Lenovo's NZ operation is celebrating market share gains in a New Zealand PC market that is hard-scrabble overall.
• Vodafone reveals wider 5G rollout; rivals welcome stop-gap plan
• Vodafone promises 5G by December, beating Spark and 2degrees to the punch
• GCSB gives Vodafone the green light for 5G
• Spark springs 5G surprise with rural wireless
"Despite a declining New Zealand PC market, Lenovo has been experiencing a strong 5 per cent year-on-year market share growth for FY2019," Lenovo ANZ managing director Matt Codrington says.
The Lenovo boss says boosting local staff numbers was one of the key reasons beyond the local gains.
Codrington is hoping to maintain the gains into 2020, with Lenovo set to become the first PC maker in NZ to release a laptop with built-in 5G - probably in the New Year.
Levovo's 5G connectivity will come courtesy of Qualcomm Snapdragon X50 5G modem, which featured in Vodafone's early 5G testing.
That means a laptop with fibre-like speed and not dependent on wi-fi - at least not in areas with 5G, which is set for launch here before Christmas.
Vodafone NZs and Spark both have 5G trials underway. Vodafone says its on target for a commercial launch in Auckland, Wellington, Christchurch and Queenstown in the December. Spark is shooting to offer its first 5G service from July next year. 2degrees has yet to set a roadmap.
A laptop with a foldable screen
Lenovo is also one of four PC makers (the others are Dell, HP and Asus) set to release a dual-screen laptop running on Microsoft's Windows 10x around autumn next year.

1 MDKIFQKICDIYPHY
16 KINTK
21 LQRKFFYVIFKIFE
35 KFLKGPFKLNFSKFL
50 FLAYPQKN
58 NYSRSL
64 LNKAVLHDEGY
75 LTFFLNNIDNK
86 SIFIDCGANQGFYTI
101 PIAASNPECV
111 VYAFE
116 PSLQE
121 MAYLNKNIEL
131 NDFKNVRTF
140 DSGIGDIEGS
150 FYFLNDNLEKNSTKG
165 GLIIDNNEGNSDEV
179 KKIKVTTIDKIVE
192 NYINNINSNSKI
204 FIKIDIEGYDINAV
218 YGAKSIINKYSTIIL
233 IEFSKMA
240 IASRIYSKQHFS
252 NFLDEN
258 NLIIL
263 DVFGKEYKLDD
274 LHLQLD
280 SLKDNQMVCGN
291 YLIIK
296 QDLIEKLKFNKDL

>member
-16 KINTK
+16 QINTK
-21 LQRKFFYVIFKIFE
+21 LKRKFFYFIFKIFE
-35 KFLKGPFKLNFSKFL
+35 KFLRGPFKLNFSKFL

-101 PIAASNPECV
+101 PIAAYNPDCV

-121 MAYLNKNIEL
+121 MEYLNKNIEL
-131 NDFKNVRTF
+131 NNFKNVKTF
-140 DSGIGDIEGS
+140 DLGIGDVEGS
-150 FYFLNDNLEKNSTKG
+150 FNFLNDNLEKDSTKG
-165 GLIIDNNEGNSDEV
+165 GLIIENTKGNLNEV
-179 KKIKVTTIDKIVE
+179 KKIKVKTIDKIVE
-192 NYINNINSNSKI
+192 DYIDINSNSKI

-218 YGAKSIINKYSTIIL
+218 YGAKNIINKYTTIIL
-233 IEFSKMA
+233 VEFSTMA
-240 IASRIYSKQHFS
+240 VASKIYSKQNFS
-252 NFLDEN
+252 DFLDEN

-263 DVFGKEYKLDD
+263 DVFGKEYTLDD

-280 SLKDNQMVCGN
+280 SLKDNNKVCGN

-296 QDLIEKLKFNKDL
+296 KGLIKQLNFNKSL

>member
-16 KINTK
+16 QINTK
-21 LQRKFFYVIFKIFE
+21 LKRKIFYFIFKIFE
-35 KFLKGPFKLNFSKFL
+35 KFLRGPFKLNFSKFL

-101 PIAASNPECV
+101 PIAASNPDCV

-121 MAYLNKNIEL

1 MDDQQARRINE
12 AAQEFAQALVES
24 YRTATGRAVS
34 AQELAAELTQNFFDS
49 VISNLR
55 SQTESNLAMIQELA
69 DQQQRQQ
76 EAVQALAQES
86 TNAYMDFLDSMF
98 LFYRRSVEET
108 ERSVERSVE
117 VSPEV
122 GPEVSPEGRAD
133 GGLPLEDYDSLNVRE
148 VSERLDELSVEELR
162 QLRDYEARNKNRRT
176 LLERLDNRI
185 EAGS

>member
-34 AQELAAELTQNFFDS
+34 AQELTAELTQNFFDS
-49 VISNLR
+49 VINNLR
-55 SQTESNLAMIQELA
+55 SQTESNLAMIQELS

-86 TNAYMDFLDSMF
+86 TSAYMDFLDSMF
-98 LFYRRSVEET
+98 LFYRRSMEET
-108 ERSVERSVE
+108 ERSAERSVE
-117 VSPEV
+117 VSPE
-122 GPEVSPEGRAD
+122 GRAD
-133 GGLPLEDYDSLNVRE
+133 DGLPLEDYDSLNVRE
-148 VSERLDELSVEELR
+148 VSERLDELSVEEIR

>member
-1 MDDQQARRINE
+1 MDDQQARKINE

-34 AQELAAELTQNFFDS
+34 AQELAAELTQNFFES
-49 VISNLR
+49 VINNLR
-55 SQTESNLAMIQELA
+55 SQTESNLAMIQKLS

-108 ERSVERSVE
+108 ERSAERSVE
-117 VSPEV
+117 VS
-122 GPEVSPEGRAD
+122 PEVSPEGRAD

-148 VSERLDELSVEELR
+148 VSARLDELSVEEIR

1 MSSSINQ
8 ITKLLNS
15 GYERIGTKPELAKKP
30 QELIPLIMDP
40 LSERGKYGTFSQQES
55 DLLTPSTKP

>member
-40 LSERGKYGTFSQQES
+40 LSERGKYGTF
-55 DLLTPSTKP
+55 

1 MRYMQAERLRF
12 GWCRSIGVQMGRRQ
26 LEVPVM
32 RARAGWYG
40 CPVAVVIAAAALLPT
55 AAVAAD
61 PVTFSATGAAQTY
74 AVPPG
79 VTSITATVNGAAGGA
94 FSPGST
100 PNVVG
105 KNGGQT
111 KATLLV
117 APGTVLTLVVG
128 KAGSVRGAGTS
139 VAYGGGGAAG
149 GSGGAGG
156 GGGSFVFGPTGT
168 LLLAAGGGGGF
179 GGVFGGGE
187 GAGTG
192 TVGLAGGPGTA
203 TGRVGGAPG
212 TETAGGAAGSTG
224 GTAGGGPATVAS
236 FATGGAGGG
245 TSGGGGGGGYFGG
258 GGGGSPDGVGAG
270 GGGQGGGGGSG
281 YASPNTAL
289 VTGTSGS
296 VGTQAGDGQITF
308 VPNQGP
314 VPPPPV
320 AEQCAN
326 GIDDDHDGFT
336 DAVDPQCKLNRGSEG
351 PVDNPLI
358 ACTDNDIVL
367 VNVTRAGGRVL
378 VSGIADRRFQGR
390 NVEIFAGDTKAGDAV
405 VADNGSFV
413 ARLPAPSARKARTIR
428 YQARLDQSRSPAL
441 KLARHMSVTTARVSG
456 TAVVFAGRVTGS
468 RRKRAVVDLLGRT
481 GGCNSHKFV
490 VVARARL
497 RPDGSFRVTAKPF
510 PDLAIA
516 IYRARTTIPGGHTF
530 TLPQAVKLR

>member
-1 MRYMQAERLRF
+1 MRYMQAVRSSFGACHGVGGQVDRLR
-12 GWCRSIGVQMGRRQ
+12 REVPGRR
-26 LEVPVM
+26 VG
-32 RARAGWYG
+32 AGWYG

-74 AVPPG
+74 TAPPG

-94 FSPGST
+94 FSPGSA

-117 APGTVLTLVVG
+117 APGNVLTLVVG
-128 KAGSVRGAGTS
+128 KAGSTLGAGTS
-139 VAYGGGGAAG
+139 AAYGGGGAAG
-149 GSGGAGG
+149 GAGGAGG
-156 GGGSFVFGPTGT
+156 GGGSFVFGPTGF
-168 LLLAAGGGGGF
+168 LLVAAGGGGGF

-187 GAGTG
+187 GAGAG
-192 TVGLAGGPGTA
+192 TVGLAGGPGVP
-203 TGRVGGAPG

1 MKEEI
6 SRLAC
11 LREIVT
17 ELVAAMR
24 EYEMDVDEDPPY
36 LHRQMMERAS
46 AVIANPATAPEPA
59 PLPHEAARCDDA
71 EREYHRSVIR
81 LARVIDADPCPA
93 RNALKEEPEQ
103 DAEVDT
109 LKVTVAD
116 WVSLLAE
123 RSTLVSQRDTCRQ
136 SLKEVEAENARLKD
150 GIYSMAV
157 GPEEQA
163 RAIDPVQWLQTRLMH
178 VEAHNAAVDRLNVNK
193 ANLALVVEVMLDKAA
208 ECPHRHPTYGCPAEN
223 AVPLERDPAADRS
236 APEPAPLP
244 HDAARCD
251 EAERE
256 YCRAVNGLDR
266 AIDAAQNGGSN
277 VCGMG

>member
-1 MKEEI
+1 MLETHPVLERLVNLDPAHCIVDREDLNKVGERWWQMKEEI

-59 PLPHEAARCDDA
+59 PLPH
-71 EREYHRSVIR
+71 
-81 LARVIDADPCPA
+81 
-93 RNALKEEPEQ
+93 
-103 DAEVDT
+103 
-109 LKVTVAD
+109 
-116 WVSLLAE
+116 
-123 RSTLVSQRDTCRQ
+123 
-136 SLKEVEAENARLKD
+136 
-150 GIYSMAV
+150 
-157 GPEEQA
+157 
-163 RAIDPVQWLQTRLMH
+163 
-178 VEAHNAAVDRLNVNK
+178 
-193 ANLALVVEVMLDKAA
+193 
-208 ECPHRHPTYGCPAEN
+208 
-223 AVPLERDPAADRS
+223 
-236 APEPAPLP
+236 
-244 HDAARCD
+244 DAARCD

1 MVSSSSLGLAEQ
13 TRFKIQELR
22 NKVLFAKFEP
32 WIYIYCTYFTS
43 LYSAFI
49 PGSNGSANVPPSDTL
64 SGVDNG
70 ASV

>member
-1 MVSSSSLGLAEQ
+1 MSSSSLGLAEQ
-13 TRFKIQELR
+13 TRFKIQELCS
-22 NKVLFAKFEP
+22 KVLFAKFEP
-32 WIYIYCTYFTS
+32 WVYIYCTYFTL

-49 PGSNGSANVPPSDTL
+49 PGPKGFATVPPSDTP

Some glitches with the first-round of foldable-screen phones notwithstanding, these notebooks look promising in prototype form. There's a traditional display, plus a second display where a physical keyboard usually sits. The second display (see video below) can be used as a virtual keyboard, a touchscreen or an expanded display.
Market research company IDC confirms the 2019 financial year was another tough period for PC makers as people use a wider array of smart devices to connect to the internet.
PC shipments into the NZ market dropping 4.7 percent, associate analyst Liam Landon tells the Herald.
However, the picture brightens somewhat if you broaden the traditional definition of a personal computer.
Some 690,435 laptop and desktop were shipped in the NZ market in the year to June.
But if you include "slate" tablets Apple's iPad and detachable tablets make by the likes of Dell, HP, Lenovo and Microsoft - where a laptop's keyboard can be unclipped then the display function like a tablet - then the total PC market measures 994,005 units (and iPad maker Apple, which is pushing a cover with a built-in keyboard for its just-released seventh-generation iPad, jumps into second spot - see tables below).
Codrington says Lenovo was also first-to-market with a 5G smartphone, and it's looking to 5G upgrades from December to drive growth for its "Moto" series.
The Beijing-based Lenovo gained international profile after it bought IBM's laptop business, including its ThinkPad brand in 2005.
And in 2014, Lenovo bought Motorola's handset business from Google for around US$3 billion (Android maker Google bought Motorola Mobility from its US parent in 2011 as a weapon in its patent war against several other tech giants).